• Greg

    Just picked up an interesting bit about where scoring is coming from in the NHL. http://hockey.dobbersports.com/Hockey-Rambling/july-23-2015

    “Here is what’s going on:
    – In 2011-2012, 30 players cracked the 30 goal mark, and four players cracked 40.
    – In 2013-2014, 21 players cracked the 30 goal mark, and three players cracked 40.
    – In 2014-2015, 15 players cracked the 30 goal mark, and three players cracked 40.

    The number of 30 goal scorers has been cut in half in just three years, despite there being just as many goals per game per team in 2011-2012 as there was last year. There are several reasons for this, but here’s a big one:

    – In 2011-2012, 19 defencemen cracked the 10 goal mark, and four scored 15 or more.
    – In 2013-2014, 28 defencemen cracked the 10 goal mark, and six scored 15 or more.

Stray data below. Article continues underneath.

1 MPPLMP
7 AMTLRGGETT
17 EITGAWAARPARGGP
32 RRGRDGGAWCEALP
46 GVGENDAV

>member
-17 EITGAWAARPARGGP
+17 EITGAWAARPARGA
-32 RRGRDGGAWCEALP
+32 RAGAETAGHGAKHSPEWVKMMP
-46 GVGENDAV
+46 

– In 2014-2015, 32 defencemen cracked the 10 goal mark, and 10 scored 15 or more.”

    I should say that I was led to this from mynhltraderumors.com, and that is where I cut and pasted the above from.

  • KACaribou

    I love scoring chances as the best stat for judging a productive hockey player.

    This stat increases shooting percentages. Players who take shots within this area are really producing, unlike guys in the advance stats world who get the same credit for a wrister from the blue line.

    The flaw in these scoring chances stats are that they should be divided by time-on-ice instead of simply who created the most and who created the least.

    (So Bollig and Diaz had given up the fewest chances against? Of course they played the least. They also had the least for). But how many did they produce and give up per 60 minutes of actual playing time. And for Bollig that could take 6 or 7 games of playing time.

  • CofRed4Life

    Did anybody notice that monahan and gaudreau were more than -150 scoring chances each last season? That doesnt seem very good.

    Wideman and Russell were -200…

    How is that a playoff first line and second pairing?